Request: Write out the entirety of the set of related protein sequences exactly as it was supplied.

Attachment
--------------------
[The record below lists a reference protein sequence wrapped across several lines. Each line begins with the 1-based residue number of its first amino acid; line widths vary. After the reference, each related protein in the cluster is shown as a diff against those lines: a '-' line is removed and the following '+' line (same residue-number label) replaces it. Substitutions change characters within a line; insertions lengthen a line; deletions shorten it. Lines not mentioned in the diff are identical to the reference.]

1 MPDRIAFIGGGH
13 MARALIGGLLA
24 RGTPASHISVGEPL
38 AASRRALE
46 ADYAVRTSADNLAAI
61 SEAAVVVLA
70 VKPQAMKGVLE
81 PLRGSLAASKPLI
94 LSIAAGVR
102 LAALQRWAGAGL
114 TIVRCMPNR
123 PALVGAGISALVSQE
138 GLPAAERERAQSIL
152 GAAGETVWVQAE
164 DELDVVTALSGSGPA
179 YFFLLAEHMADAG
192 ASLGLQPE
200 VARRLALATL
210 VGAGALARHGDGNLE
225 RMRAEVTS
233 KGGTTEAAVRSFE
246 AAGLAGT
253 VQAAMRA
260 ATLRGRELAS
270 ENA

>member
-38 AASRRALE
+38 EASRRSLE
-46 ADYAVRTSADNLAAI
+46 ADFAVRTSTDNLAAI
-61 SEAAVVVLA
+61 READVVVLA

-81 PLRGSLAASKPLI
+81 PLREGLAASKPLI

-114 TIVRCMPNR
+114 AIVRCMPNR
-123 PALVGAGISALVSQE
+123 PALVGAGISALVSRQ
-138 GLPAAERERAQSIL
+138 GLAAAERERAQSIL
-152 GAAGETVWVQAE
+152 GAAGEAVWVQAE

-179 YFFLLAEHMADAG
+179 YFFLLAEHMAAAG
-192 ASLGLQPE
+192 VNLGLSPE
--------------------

[The record below lists a reference protein sequence wrapped across several lines. Each line begins with the 1-based residue number of its first amino acid; line widths vary. After the reference, each related protein in the cluster is shown as a diff against those lines: a '-' line is removed and the following '+' line (same residue-number label) replaces it. Substitutions change characters within a line; insertions lengthen a line; deletions shorten it. Lines not mentioned in the diff are identical to the reference.]

1 MPDRIAFIGGGH
13 MARALIGGLLA
24 RGTPASHISVGEPL
38 AASRRALE
46 ADYAVRTSADNLAAI
61 SEAAVVVLA
70 VKPQAMKGVLE
81 PLRGSLAASKPLI
94 LSIAAGVR
102 LAALQRWAGAGL
114 TIVRCMPNR
123 PALVGAGISALVSQE
138 GLPAAERERAQSIL
152 GAAGETVWVQAE
164 DELDVVTALSGSGPA
179 YFFLLAEHMADAG
192 ASLGLQPE
200 VARRLALATL
210 VGAGALARHGDGNLE
225 RMRAEVTS
233 KGGTTEAAVRSFE
246 AAGLAGT
253 VQAAMRA
260 ATLRGRELAS
270 ENA

>member
-38 AASRRALE
+38 EASRRSLE
-46 ADYAVRTSADNLAAI
+46 ADFAVRTSTDNLAAI
-61 SEAAVVVLA
+61 READVVVLA

-81 PLRGSLAASKPLI
+81 PLREGLAASKPLI

-114 TIVRCMPNR
+114 AIVRCMPNR
-123 PALVGAGISALVSQE
+123 PALVGAGISALVSRQ
-138 GLPAAERERAQSIL
+138 GLAAAERERAQSIL
-152 GAAGETVWVQAE
+152 GAAGEAVWVQAE

-179 YFFLLAEHMADAG
+179 YFFLLAEHMAAAG
-192 ASLGLQPE
+192 VNLGLSPE